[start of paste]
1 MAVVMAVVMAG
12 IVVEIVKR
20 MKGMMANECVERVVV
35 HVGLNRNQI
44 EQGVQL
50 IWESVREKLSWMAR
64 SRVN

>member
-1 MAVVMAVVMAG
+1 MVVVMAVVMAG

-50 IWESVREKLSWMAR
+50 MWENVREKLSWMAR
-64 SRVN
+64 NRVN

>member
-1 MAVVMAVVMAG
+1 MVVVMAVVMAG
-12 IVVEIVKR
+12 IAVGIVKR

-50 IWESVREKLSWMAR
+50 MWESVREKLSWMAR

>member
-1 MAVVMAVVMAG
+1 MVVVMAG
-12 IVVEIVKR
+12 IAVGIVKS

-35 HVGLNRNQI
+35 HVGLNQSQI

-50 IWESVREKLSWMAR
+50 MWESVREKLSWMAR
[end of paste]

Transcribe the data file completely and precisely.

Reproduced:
1 MAVVMAVVMAG
12 IVVEIVKR
20 MKGMMANECVERVVV
35 HVGLNRNQI
44 EQGVQL
50 IWESVREKLSWMAR
64 SRVN

>member
-1 MAVVMAVVMAG
+1 MVVVMAVVMAG

-50 IWESVREKLSWMAR
+50 MWENVREKLSWMAR
-64 SRVN
+64 NRVN

>member
-1 MAVVMAVVMAG
+1 MVVVMAVVMAG
-12 IVVEIVKR
+12 IAVGIVKR

-50 IWESVREKLSWMAR
+50 MWESVREKLSWMAR

>member
-1 MAVVMAVVMAG
+1 MVVVMAG
-12 IVVEIVKR
+12 IAVGIVKS

-35 HVGLNRNQI
+35 HVGLNQSQI

-50 IWESVREKLSWMAR
+50 MWESVREKLSWMAR